Steelers head coach Mike Tomlin has come under fire recently, but he does not need to be ousted from Pittsburgh.
As a loyal Steeler fan for my entire life, I’ll admit that Steelers fans are spoiled.
The team has had three head coaches in nearly 60 years. Pittsburgh has won six super bowls, 8 AFC championships and is in the thick of things year after year. While I’m not here to advocate mediocrity, I am here to advocate for a man who has done what a head coach needs to do.
Steelers head coach Mike Tomlin has averaged 10.6 wins per season, that is more that Chuck Noll and Bill Cowher had. Cowher won one super bowl and had been to two during his 14 seasons. Tomlin has already achieved that in his ninth season.
Sunday’s loss to the Baltimore Ravens let the twitter trolls out of their cages. Many took to social media to call for Tomlin’s head on a silver platter. What theses couch coaches don’t understand is that a head coach cannot force a two-time Super Bowl-winning quarterback to show up and play.
The fact of the matter is that coaches can coach all they want, but players have to go out and play. Roethlisberger and the offense did not do that on Sunday.
Part of what makes the Steelers organization great is the fact that they will ride the waves that their coaches are on. Both Cowher and Noll have had much worse times than Tomlin has had, but were still able to ride the wave because the organization trusted in them.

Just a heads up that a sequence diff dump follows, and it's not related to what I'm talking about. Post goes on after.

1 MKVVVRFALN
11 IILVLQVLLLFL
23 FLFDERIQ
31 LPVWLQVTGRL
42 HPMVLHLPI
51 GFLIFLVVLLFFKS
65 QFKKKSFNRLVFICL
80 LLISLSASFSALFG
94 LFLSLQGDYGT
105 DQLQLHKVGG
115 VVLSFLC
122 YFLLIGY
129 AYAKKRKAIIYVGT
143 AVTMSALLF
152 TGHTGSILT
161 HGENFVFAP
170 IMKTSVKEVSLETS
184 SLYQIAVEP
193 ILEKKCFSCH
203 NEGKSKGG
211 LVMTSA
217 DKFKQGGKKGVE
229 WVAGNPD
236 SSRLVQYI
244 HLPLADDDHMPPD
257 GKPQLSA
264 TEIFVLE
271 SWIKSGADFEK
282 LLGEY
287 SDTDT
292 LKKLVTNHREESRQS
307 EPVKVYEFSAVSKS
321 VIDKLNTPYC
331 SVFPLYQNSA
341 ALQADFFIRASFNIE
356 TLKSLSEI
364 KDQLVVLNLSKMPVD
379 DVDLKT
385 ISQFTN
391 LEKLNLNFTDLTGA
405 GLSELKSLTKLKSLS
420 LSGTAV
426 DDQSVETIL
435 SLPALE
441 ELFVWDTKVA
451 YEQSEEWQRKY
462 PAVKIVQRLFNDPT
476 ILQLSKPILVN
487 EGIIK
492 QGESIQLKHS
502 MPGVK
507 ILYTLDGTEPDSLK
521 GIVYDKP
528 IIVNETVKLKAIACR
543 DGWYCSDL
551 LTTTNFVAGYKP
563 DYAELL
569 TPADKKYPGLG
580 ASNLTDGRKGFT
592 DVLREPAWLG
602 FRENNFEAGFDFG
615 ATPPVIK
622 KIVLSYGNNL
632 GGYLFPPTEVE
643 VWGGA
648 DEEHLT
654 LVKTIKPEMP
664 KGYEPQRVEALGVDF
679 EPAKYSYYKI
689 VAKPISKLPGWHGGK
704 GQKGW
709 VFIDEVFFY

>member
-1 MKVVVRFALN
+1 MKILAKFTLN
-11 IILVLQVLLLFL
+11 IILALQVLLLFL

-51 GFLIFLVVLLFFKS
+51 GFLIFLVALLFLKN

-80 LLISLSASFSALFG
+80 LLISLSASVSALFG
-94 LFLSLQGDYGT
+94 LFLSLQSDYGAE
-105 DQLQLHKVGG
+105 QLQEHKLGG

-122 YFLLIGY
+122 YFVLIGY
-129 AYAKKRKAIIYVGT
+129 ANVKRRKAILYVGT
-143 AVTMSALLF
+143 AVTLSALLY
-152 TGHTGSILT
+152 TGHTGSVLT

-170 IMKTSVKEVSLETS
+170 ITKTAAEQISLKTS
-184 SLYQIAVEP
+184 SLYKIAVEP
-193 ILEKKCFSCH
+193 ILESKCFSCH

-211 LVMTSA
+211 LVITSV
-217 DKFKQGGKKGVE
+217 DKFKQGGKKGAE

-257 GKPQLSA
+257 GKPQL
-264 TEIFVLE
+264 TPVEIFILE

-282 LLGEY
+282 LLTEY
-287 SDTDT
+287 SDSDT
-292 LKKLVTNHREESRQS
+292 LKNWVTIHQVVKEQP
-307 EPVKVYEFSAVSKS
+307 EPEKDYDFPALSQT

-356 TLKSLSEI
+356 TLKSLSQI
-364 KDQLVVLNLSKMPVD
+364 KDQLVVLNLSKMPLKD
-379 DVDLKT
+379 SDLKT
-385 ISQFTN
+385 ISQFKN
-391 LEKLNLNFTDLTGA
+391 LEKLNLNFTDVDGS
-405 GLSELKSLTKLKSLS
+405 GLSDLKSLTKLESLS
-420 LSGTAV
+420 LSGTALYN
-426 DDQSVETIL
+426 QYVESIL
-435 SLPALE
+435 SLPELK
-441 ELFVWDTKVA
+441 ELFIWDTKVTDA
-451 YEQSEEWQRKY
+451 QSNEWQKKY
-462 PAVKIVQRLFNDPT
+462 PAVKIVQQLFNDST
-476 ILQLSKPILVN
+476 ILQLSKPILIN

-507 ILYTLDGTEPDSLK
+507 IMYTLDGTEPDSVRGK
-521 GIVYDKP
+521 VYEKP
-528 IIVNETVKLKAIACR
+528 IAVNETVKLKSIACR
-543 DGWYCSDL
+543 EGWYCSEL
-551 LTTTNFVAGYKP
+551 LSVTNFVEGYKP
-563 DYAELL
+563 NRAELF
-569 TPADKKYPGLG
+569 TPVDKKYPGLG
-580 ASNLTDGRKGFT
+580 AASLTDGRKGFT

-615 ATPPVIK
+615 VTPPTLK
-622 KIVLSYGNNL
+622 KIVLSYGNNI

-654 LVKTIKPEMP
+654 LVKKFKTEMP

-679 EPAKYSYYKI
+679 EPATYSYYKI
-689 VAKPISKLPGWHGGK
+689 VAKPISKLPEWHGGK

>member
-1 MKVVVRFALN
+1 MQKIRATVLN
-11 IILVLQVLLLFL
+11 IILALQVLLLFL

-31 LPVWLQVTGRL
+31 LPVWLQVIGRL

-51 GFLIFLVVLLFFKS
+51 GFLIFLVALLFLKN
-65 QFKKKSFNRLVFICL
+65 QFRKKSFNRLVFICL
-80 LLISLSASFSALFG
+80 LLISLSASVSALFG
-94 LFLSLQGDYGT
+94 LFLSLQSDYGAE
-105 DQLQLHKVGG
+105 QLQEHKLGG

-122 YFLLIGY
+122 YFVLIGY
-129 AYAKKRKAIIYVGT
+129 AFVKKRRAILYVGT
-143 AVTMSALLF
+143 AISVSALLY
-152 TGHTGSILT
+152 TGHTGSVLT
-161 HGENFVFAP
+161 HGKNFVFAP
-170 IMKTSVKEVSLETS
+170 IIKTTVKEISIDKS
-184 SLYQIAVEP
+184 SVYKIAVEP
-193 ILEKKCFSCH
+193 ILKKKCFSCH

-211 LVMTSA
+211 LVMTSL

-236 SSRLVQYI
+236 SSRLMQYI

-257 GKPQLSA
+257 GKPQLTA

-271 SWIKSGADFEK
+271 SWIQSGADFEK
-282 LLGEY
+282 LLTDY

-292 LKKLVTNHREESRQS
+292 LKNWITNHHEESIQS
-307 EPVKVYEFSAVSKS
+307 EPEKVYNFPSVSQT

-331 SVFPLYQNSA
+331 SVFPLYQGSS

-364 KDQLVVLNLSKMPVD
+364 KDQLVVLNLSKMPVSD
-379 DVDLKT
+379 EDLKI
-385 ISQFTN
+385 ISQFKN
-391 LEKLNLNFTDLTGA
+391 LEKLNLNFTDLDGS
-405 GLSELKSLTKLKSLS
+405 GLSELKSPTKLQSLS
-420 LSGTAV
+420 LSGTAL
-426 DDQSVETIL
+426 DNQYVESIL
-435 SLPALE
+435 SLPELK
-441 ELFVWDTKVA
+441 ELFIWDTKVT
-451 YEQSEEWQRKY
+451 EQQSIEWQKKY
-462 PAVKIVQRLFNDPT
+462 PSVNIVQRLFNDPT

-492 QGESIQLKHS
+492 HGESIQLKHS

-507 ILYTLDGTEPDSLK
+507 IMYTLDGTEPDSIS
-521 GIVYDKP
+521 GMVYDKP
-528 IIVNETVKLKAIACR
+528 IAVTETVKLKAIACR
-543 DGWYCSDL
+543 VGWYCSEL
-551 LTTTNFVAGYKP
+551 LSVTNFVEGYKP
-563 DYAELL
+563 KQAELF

There’s a reason why the Steelers have won six super bowls and teams like the Browns are firing a coach every other season. The key to success in the NFL comes from players, not necessarily from coaches.
Sure, a great coach can help mastermind a dynasty like Bill Belichick with the New England Patriots. A coach can create something out of nothing in certain situations. Still, these are grown men and if their careers aren’t motivation enough for them to show up and perform, there is likely no motivation.
The true reason that the Steelers have turned in mediocre late-season performances is the fact that the team has gone away from what it was built on. The two core principles of defense and running the football still apply in today’s NFL.
Seattle, Carolina and other top teams still value this principle over anything else. Some may blame coaching for this shift in mantra, but look further into the team’s personnel and you’ll see the true issue.